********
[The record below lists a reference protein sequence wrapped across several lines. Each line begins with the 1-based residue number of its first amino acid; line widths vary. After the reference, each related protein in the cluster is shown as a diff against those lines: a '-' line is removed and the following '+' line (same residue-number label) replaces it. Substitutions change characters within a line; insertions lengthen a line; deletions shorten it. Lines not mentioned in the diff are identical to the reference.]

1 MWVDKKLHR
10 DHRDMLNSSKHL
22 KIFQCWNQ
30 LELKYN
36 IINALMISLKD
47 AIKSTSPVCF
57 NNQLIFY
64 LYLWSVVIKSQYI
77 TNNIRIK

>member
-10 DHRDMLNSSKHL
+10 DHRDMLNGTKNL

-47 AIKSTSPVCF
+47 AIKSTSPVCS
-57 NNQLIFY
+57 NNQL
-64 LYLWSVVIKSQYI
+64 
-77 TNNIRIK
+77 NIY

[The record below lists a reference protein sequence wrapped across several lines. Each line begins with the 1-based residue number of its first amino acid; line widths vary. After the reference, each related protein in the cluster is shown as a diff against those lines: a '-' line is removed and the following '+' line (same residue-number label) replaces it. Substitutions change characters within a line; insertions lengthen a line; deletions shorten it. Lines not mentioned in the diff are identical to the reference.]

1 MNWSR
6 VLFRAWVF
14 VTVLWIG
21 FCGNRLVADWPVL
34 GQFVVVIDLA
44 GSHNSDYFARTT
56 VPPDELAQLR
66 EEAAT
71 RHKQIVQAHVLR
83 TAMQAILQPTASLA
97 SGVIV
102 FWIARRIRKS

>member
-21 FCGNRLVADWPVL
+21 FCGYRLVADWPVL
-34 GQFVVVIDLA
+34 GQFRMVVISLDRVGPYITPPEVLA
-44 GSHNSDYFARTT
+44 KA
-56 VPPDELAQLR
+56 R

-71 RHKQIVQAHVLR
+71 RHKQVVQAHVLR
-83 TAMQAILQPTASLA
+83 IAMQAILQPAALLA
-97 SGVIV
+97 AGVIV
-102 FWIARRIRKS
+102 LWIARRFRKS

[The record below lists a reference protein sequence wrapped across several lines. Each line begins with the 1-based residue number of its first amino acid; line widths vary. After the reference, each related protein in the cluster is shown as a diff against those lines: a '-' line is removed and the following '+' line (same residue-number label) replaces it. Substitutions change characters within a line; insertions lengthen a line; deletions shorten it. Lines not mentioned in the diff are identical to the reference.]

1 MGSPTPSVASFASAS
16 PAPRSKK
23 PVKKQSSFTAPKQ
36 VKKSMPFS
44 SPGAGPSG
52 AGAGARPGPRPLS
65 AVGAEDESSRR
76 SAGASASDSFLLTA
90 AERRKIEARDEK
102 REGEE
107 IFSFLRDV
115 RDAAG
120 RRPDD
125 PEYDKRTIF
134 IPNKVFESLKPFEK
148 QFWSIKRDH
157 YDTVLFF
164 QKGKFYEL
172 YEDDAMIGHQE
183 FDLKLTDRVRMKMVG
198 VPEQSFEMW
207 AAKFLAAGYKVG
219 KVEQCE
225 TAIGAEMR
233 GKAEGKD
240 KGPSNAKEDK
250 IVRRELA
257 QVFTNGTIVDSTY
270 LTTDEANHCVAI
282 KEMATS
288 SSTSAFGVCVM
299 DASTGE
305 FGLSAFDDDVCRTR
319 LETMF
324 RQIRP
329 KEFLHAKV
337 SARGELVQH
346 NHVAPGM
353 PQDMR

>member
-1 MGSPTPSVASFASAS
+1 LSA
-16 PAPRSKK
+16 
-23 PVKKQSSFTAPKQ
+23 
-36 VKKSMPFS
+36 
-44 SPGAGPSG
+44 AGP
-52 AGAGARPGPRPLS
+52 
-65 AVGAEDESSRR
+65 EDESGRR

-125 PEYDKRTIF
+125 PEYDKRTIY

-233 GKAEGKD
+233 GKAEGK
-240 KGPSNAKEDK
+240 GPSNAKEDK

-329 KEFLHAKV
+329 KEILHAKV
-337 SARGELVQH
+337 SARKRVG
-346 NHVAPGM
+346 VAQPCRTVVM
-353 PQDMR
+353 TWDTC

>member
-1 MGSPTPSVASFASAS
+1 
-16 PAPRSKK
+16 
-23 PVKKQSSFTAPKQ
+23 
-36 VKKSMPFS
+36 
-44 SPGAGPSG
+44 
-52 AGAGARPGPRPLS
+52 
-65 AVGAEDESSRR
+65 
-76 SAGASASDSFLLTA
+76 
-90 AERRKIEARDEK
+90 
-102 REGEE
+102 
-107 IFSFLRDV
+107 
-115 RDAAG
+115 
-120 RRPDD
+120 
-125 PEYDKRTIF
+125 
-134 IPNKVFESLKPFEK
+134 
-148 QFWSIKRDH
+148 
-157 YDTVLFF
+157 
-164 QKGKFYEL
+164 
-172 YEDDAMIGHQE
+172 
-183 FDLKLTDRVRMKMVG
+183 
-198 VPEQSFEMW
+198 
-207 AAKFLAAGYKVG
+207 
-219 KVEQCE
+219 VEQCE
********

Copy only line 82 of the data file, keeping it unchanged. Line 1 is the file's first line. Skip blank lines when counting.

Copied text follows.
282 KEMATS